by John Hawkins | April 29, 2005 6:08 am
Ron Brownstein wrote a column a few days ago for the LA Times that I’ve been meaning to discuss. It’s called “Internet, Polarized Politics Create an Opening for a Third Party” and here’s the crux of Brownstein’s argument:
“We are now moving toward a very dangerous place for both parties,” (Joe Trippi) says. “It is becoming much more possible for an independent or third party to emerge because they are leaving so much space in the middle.”
The hurdles for an independent presidential candidate remain formidable. Even one that attracted a competitive share of the popular vote might have trouble winning many electoral college votes; the strongest candidate could still face the syndrome of finishing second almost everywhere, trailing Republicans in the red states and Democrats in the blue. To have any chance, an independent would need to nearly run the table in battleground states — like Wisconsin and Pennsylvania — that don’t tilt decisively to either side.
Yet if the two parties continue on their current trajectories, the backdrop for the 2008 election could be massive federal budget deficits, gridlock on problems like controlling healthcare costs, furious fights over ethics and poisonous clashes over social issues and Supreme Court appointments. A lackluster economy that’s squeezing the middle-class seems a reasonable possibility too.
In such an environment, imagine the options available to Sen. John McCain (R-Ariz.) if he doesn’t win the 2008 Republican nomination, and former Democratic Sen. Bob Kerrey of Nebraska, now that he’s dropped his flirtation with running for mayor of New York. If the two Vietnam veterans joined for an all-maverick independent ticket, they might inspire a gold rush of online support — and make the two national parties the latest example of the Internet’s ability to threaten seemingly impregnable institutions.”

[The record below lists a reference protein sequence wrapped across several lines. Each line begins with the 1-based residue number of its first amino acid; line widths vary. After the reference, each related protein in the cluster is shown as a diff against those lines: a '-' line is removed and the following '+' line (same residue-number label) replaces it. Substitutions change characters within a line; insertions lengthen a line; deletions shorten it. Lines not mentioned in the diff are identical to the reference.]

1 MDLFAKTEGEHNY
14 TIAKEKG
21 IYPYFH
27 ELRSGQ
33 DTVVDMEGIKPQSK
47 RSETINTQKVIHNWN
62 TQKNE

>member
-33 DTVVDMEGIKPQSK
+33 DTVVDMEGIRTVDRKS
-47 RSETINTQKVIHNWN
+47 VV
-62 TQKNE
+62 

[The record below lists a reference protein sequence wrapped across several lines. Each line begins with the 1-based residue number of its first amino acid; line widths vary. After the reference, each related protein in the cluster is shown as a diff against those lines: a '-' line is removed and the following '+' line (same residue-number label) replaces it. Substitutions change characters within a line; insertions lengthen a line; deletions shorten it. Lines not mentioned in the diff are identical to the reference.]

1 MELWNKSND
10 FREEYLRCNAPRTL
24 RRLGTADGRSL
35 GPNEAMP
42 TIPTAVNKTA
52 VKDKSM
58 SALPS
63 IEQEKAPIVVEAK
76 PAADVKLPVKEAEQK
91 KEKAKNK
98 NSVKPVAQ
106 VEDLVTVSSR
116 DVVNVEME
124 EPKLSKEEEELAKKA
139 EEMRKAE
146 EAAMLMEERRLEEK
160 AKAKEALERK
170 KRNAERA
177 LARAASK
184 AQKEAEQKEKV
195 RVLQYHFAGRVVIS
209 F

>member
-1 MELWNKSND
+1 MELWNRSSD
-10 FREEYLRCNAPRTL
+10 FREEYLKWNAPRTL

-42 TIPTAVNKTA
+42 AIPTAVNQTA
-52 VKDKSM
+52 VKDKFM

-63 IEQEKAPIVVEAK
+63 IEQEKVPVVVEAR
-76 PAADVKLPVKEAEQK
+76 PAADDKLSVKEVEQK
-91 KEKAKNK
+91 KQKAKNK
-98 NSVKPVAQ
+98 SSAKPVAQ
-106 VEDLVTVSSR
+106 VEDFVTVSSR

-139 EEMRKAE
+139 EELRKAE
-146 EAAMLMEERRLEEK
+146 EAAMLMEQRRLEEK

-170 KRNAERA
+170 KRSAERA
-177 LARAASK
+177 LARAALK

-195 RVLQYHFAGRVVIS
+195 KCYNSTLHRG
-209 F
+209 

First of all, third parties don’t win in America, they just split the vote. For example, the McCain/Kerrey ticket? Their chances of winning? Zero. The only question worth asking would be: which party would they hurt more and it would probably depend on who is on the top of the ticket. If it were Kerrey, it would be the Democrats and if it were McCain, it would be the GOP.
There are multiple reasons why a McCain/Kerrey ticket would have no chance. Brownstein discusses the biggest one in his column: even a strong independent ticket would have little chance in a state that tilts significantly towards one party or the other and, quite frankly, that seems to describe most states these days.
But there are two other huge problems an Independent/Moderate party would face.
To begin with, the energy in politics isn’t in the center, it’s on the sides. Put another way, conservatives and liberals just tend to care a lot more about their politics, which is why they, not moderates, provide most of the ideas, money, volunteers, and energy for their parties. Numbers wise, there may be a lot of moderates, but there aren’t enough of them with a passion for politics to carry a political party on their backs.
But even if the moderates were as jazzed up about politics on the whole as liberals and conservatives, there is no such thing as a “moderate” ideology. What it means to be a “moderate” literally changes from person to person. By that I mean, I can give you a pretty good description of what the conservative and liberal positions are on abortion, but what’s the “moderate” position supposed to be? Ask 10 different moderates and they’ll probably have 10 different answers. Same goes for foreign policy, gun control, judges, gay marriage, etc., etc., etc.. You simply can’t build a lasting political movement in this country if you can’t even explain what your “moderate party” believes in.
Independent/Moderate candidates can’t win at the presidential level; they can only play the role of spoiler. That’s not going to change anytime soon…
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